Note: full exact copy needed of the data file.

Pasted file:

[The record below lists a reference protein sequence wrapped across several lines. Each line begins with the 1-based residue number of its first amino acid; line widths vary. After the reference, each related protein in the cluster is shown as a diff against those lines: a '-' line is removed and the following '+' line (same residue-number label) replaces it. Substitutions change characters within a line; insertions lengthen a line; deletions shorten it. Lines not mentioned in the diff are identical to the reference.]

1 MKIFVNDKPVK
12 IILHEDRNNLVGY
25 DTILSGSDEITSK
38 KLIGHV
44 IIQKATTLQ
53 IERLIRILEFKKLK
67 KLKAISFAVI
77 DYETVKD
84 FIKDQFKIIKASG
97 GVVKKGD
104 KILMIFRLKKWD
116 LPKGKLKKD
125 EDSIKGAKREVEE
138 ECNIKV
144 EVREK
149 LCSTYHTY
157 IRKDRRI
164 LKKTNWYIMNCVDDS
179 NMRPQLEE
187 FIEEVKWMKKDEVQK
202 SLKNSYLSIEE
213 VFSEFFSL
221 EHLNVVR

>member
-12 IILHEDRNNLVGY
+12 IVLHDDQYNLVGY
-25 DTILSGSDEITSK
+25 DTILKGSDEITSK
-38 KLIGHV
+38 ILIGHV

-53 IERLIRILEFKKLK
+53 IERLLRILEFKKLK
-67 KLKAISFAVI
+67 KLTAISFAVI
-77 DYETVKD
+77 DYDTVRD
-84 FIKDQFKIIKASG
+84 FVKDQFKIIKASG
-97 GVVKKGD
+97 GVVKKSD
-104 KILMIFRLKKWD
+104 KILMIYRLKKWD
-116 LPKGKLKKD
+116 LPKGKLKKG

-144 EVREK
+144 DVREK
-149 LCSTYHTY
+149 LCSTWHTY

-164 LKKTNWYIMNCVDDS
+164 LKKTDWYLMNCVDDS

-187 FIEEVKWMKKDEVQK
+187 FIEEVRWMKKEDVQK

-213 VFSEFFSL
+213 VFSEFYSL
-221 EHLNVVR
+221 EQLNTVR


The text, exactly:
[The record below lists a reference protein sequence wrapped across several lines. Each line begins with the 1-based residue number of its first amino acid; line widths vary. After the reference, each related protein in the cluster is shown as a diff against those lines: a '-' line is removed and the following '+' line (same residue-number label) replaces it. Substitutions change characters within a line; insertions lengthen a line; deletions shorten it. Lines not mentioned in the diff are identical to the reference.]

1 MKIFVNDKPVK
12 IILHEDRNNLVGY
25 DTILSGSDEITSK
38 KLIGHV
44 IIQKATTLQ
53 IERLIRILEFKKLK
67 KLKAISFAVI
77 DYETVKD
84 FIKDQFKIIKASG
97 GVVKKGD
104 KILMIFRLKKWD
116 LPKGKLKKD
125 EDSIKGAKREVEE
138 ECNIKV
144 EVREK
149 LCSTYHTY
157 IRKDRRI
164 LKKTNWYIMNCVDDS
179 NMRPQLEE
187 FIEEVKWMKKDEVQK
202 SLKNSYLSIEE
213 VFSEFFSL
221 EHLNVVR

>member
-12 IILHEDRNNLVGY
+12 IVLHDDQYNLVGY
-25 DTILSGSDEITSK
+25 DTILKGSDEITSK
-38 KLIGHV
+38 ILIGHV

-53 IERLIRILEFKKLK
+53 IERLLRILEFKKLK
-67 KLKAISFAVI
+67 KLTAISFAVI
-77 DYETVKD
+77 DYDTVRD
-84 FIKDQFKIIKASG
+84 FVKDQFKIIKASG
-97 GVVKKGD
+97 GVVKKSD
-104 KILMIFRLKKWD
+104 KILMIYRLKKWD
-116 LPKGKLKKD
+116 LPKGKLKKG

-144 EVREK
+144 DVREK
-149 LCSTYHTY
+149 LCSTWHTY

-164 LKKTNWYIMNCVDDS
+164 LKKTDWYLMNCVDDS

-187 FIEEVKWMKKDEVQK
+187 FIEEVRWMKKEDVQK

-213 VFSEFFSL
+213 VFSEFYSL
-221 EHLNVVR
+221 EQLNTVR